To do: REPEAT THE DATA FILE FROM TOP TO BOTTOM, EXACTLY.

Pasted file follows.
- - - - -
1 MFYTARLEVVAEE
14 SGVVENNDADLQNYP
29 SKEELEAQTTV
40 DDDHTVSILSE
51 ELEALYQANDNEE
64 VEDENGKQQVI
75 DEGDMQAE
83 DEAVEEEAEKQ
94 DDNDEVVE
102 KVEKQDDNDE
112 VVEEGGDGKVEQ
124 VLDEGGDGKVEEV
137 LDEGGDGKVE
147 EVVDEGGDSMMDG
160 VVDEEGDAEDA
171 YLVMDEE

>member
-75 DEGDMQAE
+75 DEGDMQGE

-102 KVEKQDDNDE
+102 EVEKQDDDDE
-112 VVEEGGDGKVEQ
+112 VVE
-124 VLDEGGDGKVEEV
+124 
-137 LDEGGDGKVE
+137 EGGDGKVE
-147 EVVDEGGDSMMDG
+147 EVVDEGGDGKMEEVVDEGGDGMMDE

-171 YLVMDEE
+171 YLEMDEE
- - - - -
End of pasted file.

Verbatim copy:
1 MFYTARLEVVAEE
14 SGVVENNDADLQNYP
29 SKEELEAQTTV
40 DDDHTVSILSE
51 ELEALYQANDNEE
64 VEDENGKQQVI
75 DEGDMQAE
83 DEAVEEEAEKQ
94 DDNDEVVE
102 KVEKQDDNDE
112 VVEEGGDGKVEQ
124 VLDEGGDGKVEEV
137 LDEGGDGKVE
147 EVVDEGGDSMMDG
160 VVDEEGDAEDA
171 YLVMDEE

>member
-75 DEGDMQAE
+75 DEGDMQGE

-102 KVEKQDDNDE
+102 EVEKQDDDDE
-112 VVEEGGDGKVEQ
+112 VVE
-124 VLDEGGDGKVEEV
+124 
-137 LDEGGDGKVE
+137 EGGDGKVE
-147 EVVDEGGDSMMDG
+147 EVVDEGGDGKMEEVVDEGGDGMMDE

-171 YLVMDEE
+171 YLEMDEE